James Lee Burke
This week’s Saturday Short Story is a particularly interesting one to me because it is one of the earlier pieces of James Lee Burke’s writing to feature the Holland family that has become such an important part of Burke’s work since 1997. “Uncle Sidney and the Mexicans” was first published in the Atlantic in 1980 and is also the first story in a compilation of James Lee Burke short stories titled The Convict and Other Stories from 1985. From what I can tell, the only older Burke writing featuring one or another branch of the Hollands is the 1971 novel Lay Down My Sword and Shield.
The story is set close to 1947 Yoakum, Texas, and its narrator is a high school kid trying to earn some cash by spending his summer picking tomatoes in the fields belonging to the town’s only Baptist preacher. Hack, as he is known to his friends, also has his eye on a young Mexican girl working the same job, and finally finds the nerve to ask her to accompany him to the local root beer stand. But 1947 Yoakum is not ready to accept that kind of biracial relationship, and because Juanita’s father is also an organizer for the pickers union, it is inevitable that Hack will pay a heavy price for his tolerance.
It doesn’t take long for Hack and his Uncle Sidney Holland to pay that price. One gets the tar beaten out of him; the other has a huge cross burned on his property during the early morning hours. Those familiar with the various branches and generations of the Holland family featured in Burke’s later novels already know, however, that this is not going to end well for the racist teens and their cross-burning elders. Just not going to happen.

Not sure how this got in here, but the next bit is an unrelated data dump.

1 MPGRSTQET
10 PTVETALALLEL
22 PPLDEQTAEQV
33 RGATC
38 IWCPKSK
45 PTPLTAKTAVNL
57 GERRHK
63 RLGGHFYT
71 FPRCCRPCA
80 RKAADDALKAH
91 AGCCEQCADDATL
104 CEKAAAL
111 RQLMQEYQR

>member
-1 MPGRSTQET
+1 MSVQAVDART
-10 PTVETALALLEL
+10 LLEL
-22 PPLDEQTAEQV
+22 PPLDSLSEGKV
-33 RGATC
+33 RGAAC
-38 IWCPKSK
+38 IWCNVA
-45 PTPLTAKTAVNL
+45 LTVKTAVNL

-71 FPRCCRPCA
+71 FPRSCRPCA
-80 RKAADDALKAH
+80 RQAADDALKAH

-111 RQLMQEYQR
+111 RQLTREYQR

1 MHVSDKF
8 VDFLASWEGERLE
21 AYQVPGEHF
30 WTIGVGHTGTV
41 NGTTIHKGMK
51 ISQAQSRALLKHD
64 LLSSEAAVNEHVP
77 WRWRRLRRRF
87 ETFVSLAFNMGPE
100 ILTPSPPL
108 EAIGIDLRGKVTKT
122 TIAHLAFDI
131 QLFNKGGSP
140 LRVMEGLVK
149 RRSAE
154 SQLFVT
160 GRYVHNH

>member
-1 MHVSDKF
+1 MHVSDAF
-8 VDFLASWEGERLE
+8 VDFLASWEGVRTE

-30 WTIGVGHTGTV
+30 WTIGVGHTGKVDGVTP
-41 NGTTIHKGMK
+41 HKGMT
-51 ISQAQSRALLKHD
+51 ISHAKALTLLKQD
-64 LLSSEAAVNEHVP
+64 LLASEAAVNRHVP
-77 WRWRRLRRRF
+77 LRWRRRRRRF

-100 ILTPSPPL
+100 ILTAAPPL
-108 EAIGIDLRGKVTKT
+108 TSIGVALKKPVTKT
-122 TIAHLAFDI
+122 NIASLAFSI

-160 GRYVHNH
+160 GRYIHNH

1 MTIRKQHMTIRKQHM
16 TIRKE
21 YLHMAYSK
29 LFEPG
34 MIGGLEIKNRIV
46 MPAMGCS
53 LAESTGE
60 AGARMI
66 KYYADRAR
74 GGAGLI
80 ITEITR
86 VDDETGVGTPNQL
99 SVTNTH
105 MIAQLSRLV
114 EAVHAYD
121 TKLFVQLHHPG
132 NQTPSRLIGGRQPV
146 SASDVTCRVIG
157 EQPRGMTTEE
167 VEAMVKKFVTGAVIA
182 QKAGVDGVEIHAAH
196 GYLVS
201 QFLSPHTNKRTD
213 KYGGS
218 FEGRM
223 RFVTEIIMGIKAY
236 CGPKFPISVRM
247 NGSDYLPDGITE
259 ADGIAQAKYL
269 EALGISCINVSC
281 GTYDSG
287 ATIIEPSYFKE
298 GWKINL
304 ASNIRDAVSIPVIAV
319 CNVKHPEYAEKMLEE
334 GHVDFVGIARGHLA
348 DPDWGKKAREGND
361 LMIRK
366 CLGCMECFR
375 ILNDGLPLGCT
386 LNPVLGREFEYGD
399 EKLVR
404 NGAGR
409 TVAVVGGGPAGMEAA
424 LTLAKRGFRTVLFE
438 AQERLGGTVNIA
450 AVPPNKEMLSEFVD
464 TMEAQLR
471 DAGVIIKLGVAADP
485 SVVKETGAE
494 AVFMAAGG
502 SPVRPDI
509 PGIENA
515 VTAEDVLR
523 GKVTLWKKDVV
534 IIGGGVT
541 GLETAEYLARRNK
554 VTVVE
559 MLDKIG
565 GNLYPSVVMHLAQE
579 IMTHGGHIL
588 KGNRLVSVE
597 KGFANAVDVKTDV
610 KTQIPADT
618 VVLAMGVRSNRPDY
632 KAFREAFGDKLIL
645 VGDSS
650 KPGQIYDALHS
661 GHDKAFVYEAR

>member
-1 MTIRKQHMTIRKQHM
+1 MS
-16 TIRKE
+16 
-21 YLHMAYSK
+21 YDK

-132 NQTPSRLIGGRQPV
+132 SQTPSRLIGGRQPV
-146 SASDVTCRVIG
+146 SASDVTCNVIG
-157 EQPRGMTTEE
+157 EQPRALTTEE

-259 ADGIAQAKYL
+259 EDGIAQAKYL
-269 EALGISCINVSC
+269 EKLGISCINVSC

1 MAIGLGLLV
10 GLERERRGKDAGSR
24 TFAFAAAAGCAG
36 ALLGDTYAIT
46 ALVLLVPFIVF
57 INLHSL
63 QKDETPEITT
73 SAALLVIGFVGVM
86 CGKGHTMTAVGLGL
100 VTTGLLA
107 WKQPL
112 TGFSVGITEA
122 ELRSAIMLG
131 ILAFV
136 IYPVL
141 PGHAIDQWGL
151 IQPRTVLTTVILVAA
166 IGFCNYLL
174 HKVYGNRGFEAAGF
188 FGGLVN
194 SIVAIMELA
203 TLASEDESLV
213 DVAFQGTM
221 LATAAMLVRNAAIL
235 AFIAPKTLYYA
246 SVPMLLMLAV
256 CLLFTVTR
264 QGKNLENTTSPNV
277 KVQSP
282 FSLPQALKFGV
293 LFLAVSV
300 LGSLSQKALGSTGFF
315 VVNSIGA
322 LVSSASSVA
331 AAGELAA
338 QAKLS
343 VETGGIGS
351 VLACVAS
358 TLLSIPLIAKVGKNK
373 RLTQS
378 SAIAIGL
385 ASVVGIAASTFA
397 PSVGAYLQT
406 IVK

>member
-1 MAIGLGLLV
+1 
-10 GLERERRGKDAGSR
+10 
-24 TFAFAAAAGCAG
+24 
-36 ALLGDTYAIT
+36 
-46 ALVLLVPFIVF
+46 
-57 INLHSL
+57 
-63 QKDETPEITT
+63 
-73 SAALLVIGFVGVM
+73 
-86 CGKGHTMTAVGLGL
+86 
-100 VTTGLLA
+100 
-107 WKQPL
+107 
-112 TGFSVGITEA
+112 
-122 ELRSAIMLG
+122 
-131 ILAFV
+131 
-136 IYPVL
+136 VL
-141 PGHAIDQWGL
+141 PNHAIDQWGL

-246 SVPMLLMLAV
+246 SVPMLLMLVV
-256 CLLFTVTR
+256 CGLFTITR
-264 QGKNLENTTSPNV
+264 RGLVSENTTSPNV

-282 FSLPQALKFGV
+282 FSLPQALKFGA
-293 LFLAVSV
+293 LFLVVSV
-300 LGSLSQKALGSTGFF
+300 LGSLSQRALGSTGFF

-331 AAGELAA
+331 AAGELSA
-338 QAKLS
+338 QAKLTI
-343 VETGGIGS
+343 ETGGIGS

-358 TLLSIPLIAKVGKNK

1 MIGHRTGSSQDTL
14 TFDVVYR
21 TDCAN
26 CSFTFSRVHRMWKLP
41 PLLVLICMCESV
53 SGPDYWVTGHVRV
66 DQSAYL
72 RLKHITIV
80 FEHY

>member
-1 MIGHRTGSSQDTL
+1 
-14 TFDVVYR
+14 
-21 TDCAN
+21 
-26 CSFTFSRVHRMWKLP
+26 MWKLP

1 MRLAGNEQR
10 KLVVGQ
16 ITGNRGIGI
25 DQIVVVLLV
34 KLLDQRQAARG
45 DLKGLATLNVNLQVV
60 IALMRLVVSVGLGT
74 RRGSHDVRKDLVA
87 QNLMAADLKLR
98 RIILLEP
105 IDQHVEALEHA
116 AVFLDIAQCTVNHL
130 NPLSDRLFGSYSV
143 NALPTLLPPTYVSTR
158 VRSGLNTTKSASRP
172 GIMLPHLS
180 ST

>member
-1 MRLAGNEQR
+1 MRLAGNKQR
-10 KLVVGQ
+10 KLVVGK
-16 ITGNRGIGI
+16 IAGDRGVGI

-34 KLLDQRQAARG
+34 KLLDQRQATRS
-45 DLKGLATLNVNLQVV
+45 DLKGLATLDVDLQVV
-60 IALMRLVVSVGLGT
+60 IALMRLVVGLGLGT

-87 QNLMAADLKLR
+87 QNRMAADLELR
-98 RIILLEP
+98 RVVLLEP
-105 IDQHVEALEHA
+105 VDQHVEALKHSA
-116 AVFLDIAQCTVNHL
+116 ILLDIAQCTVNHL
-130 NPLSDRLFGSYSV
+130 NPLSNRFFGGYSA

James Lee Burke had been a published author since at least 1965 but in relative terms he had published very little (three novels and perhaps a handful of short stories) prior to “Uncle Sidney and the Mexicans.” Burke has become a fairly prolific writer since those early years, and is now known primarily for his long crime series featuring Cajun detective Dave Robicheaux. He has, however, not published a Robicheaux novel since 2013 and seems now to be focusing on standalone novels featuring various members of the Holland family (Billy Bob, Hackberry, or Weldon).
“Uncle Sidney and the Mexicans,” early as it is in the evolution of the Holland family story, holds up very well and should not be missed by James Lee Burke fans.